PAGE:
Music News

Alice Cooper

Once you're nearing your fourth decade as a recording artist, your audience has every reason to expect you will never again make an album that hits the ball out of the park 13 out of 13 times. Hell, they'll be happy if you lumber around the bases even once like you mean it.

So it comes as no small shock to find Alice Cooper back at the top of his game -- and we don't mean VH1's Fairway to Heaven. By assembling his best two-guitar assault since Bruce and Buxton made six-strings sound like school detention bells, and by insisting every rhythm track was recorded live, the Coop has scored a coup with The Eyes of Alice Cooper, his hardest rocking opus since the demise of the original group back in the Mesozoic era. Punch up any track on this digital baby -- the motor city tribute with MC5 brother Wayne Kramer or the Beatlesque single "Novocain," for instance -- and try imagining it didn't originate on a moss green Warner Brothers label.

While this album lacks the thematic cohesion of Billion Dollar Babies or the menace of Killer, it does recapture those albums' lighter moments, when Alice was the lovable schlub getting bitten by dogs and punched by reverends. "What Do You Want From Me" finds him wooing a lassie with QVC junk and a promise to burn all his porno. Undeterred, he further vies for the loser-of-love title on "Bye Bye Baby," on which a jet-setting femme fatale rejects him in three time zones.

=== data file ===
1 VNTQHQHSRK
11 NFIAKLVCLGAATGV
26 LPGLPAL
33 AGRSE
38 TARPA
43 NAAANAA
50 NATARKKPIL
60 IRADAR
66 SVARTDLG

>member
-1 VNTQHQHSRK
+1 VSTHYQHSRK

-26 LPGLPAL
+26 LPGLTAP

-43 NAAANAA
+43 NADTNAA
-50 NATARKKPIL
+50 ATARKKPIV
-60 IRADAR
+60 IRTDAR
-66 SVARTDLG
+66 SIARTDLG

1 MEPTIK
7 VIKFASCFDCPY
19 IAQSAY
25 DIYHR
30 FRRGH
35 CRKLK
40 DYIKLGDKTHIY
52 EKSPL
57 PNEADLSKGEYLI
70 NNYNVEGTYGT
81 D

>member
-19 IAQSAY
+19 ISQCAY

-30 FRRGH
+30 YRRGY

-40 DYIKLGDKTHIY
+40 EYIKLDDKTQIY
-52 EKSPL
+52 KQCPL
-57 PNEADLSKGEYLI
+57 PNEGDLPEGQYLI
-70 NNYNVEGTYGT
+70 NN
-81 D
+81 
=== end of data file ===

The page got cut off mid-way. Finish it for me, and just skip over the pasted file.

Since the new school of rock is serving up the kind of hot lunches he used to, Cooper's more than willing to pilfer the Vines one-hit wonder riff for "Between High School and Old School" or snarl like Johnny Rotten on "Man of the Year." Even his obligatory Halloween number, "This House Is Haunted" seems fresher.

So if you've felt that Alice's last outings were more adroit than Detroit, might I suggest removing disk four of your Alice Cooper boxed set (so long "Hey Stoopid," Slash cameos and multiple versions of "He's Back") and shove The Eyes of Alice Cooper in its place. And tell disk two it's next!

KEEP PHOENIX NEW TIMES FREE... Since we started Phoenix New Times, it has been defined as the free, independent voice of Phoenix, and we'd like to keep it that way. With local media under siege, it's more important than ever for us to rally support behind funding our local journalism. You can help by participating in our "I Support" program, allowing us to keep offering readers access to our incisive coverage of local news, food and culture with no paywalls.
Serene Dominic
Contact: Serene Dominic